Suzuki and his Bach Collegium Japan commenced their complete
Johann Sebastian Bach sacred cantata cycle for BIS in 1995. Suzuki
is now on the home-stretch
For those unfamiliar with the Bach Collegium Japan, they are a choir and orchestra
founded in 1990 by their director and keyboard player Masaaki Suzuki. Here Suzuki
has a choir of eighteen SATB singers including six soloists. The orchestra are
renowned as Japan’s leading period instrument ensemble applying their knowledge
of historically informed performances of sacred baroque music and specialising
in the work of J.S. Bach. Their chosen venue has been the Shoin Women’s
University Chapel in Kobe, Japan. Full details of the instrumentation and singers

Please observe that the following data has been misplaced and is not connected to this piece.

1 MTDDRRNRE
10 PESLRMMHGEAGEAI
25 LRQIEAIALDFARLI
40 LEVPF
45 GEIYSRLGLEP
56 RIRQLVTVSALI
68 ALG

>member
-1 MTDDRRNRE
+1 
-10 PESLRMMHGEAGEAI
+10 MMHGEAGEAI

for each score is provided in the excellent booklet notes.
Bach wrote approaching two hundred cantatas for liturgical use. They were almost
always intended for a specific feast or function in the Lutheran church calendar.
Compared to the large number of sacred cantatas Bach’s six Motets
a far smaller grouping but they are no less important. Much academic research
has gone into discovering their intended purpose. It is generally acknowledged
that they were written mainly for funeral services. It seems that only the motet Der
Geist hilft unser Schwachheit auf
, BWV 226 is definitely known to have been
used for a funeral; specifically at the burial of Johann Heinrich Ernesti. The
score Lobet den Herrn alle Heiden
, BWV 230 is traditionally included in
the group of six although its Bach attribution is a cause of doubt.
In addition to the six Motets
, BWV 225-230 we hear on the BIS disc the